We observe higher levels of implicit bias among Whites than Black, Asian, Latinx, and other race groups. However, each of the other race-ethnic groups (Asian, Latinx, Other) except Blacks also exhibit relatively high levels of implicit (pro-White/anti-Black) bias. Notably, among Blacks, police exhibit a slight (pro-White/anti-Black) attitude while members of the public exhibit the opposite-a slight (pro-Black/anti-White) sentiment. This finding raises questions about whether there is something about the police profession that can explain this contrast. Do people choosing to become police officers already hold such views? Does law enforcement itself somehow instill such perceptions? Or perhaps, it is some combination of both. Unfortunately, with the limited set of demographic measures available in the Project Implicit data we are unable to disentangle selection factors from socialization factors.
We measure explicit bias by subtracting participants’ reported warmth toward Black people from their reported warmth toward White people, both assessed on a 0 to 10 scale (0 = very cold, 10 = very warm). Higher values indicate more warmth toward White people compared to Black people.
For each major race-ethnic group, Figure 2 reports mean explicit bias scores overall, for police, and for the public.
The results are strikingly different: even though compared to the public, police also report significantly higher levels of explicit bias, Whites, overall, exhibit much higher levels of explicit bias than other racial groups. Additionally, among Whites, police display higher levels of explicit bias than other ingroup members. Although Blacks exhibit much lower levels of explicit bias than other racial groups, Black police display greater explicit bias than other ingroup members. Latinx individuals are the only group other than Whites exhibiting explicit bias. Although police display generally higher levels of explicit bias than other members of the Latinx community, this difference is not statistically significant. Taken together, these findings reflect the limitations of diversification of police forces as one mode of reform—among many other potential reforms. Police, of course, should reflect the communities they are policing, but this analysis provides some hints as to why deep, structural reform is necessary—but minority representation should not be considered a panacea.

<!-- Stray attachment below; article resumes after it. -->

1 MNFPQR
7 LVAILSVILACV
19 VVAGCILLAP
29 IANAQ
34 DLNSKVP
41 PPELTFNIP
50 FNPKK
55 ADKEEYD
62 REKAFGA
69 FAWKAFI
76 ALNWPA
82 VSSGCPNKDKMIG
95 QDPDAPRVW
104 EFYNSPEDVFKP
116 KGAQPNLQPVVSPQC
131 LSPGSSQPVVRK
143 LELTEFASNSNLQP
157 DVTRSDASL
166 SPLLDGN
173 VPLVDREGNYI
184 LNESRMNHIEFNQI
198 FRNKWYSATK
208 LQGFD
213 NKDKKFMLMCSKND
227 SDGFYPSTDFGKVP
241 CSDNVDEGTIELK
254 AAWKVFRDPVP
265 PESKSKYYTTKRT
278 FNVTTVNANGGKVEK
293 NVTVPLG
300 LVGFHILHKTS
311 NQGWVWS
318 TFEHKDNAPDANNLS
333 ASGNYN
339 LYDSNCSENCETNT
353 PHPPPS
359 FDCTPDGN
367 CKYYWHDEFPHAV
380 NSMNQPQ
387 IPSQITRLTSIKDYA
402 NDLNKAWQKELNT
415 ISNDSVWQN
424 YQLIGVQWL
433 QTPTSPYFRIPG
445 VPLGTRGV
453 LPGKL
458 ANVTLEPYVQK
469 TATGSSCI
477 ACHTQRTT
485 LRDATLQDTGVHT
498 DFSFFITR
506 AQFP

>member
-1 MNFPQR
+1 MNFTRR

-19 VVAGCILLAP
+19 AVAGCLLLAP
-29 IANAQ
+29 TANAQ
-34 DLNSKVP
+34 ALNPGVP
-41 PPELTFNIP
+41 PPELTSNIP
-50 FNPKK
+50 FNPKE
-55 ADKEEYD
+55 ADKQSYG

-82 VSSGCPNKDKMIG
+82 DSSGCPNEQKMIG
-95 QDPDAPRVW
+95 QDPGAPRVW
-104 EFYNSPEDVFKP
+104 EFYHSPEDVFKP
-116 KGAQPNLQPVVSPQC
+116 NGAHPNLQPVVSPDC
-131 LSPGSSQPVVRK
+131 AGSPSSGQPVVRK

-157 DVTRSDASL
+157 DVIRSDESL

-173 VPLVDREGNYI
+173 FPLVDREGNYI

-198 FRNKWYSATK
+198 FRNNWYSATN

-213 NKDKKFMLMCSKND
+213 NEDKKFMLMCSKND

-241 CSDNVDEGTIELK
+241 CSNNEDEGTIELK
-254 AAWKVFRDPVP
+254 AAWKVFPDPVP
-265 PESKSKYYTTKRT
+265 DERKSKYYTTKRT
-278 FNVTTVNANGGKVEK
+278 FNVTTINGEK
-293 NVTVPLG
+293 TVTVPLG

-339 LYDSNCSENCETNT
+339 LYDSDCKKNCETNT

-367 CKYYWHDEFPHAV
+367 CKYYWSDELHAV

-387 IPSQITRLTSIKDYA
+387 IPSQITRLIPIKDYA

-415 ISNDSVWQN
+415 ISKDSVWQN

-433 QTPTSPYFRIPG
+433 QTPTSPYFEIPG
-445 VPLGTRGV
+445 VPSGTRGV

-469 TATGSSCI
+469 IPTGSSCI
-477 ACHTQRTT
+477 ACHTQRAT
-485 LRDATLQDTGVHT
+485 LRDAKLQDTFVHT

How Many Bad Apples?
To address the extent of racial bias among the police, we compare the proportion of police who are low (one standard deviation below the sample mean) and high (one standard deviation above the sample mean) on both implicit and explicit bias. Individuals who fall between those boundaries are categorized as exhibiting moderate levels of implicit bias.
Figure 3 shows that the overwhelming majority of police fall into the moderate category on both the implicit (67%) explicit (85%) bias measures. While 14% of police rank low in implicit bias, and 4% rank low in explicit bias, almost one of five officers (19%) exhibit high levels of implicit bias and roughly one of eight police (12%) exhibit high levels of explicit bias. These figures signal that there are more than a “few” potential bad apples. Although police with strong racial bias may not engage in violent interactions with minorities, their bias could potentially shape other types of encounters, including traffic stops or decisions to render assistance. These biases may also influence the culture of police departments in ways that pose challenges for Black or Latinx officers.
Is the Orchard Infected?
These findings portray alarming levels of both implicit and explicit bias among Project Implicit respondents who serve as police officers. We find that officers exhibit consistently higher levels of bias than members of the public overall, and compared to other members of their own racial groups. The level of implicit bias among police is perhaps not surprising because it is fairly widespread. However, the extent of explicit bias found among police is both surprising and alarming.